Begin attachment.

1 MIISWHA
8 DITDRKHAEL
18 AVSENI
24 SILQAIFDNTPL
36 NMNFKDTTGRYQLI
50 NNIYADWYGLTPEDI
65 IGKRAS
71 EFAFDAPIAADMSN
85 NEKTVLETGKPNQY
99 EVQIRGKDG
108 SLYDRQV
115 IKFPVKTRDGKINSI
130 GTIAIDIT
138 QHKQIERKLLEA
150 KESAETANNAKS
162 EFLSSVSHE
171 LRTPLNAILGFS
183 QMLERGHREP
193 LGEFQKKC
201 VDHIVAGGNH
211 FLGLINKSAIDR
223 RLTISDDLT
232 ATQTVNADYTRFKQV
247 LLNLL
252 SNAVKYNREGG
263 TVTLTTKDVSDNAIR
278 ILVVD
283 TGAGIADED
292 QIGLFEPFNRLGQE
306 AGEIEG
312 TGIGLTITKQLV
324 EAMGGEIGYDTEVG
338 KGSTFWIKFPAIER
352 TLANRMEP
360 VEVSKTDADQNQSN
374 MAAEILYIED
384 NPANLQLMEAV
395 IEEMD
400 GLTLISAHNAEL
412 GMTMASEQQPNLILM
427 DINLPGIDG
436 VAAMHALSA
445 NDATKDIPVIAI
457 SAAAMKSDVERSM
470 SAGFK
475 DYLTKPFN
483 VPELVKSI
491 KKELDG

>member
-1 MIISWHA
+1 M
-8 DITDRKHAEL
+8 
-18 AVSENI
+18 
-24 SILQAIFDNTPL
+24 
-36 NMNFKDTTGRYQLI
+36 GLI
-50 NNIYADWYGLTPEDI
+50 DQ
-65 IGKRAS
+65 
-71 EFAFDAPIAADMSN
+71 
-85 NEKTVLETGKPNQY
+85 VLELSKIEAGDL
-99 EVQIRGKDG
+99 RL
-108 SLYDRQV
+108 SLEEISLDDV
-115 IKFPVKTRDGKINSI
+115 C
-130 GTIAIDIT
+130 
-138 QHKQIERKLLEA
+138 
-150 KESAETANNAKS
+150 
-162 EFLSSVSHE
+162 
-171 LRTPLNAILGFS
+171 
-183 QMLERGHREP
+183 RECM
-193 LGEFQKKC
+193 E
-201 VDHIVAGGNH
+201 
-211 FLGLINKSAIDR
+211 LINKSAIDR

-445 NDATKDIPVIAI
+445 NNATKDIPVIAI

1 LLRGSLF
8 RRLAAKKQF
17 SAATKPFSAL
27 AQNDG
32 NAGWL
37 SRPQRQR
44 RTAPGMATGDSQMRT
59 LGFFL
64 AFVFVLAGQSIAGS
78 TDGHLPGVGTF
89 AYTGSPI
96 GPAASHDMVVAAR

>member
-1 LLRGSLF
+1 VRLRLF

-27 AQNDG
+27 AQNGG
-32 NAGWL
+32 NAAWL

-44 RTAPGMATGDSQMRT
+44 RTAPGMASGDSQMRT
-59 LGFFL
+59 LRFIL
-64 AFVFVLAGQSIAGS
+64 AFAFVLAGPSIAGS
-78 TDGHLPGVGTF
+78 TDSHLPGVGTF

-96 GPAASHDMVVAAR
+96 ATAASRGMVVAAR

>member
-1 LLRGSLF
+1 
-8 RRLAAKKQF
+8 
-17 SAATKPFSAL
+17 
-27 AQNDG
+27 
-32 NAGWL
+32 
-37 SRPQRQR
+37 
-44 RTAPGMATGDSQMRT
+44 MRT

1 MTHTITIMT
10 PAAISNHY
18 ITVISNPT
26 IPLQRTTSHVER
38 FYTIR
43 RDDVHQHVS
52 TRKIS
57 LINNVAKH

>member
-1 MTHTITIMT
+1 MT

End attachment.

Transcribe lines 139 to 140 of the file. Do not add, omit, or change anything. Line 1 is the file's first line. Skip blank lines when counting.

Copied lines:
10 PAAISNHY
18 ITVISNPT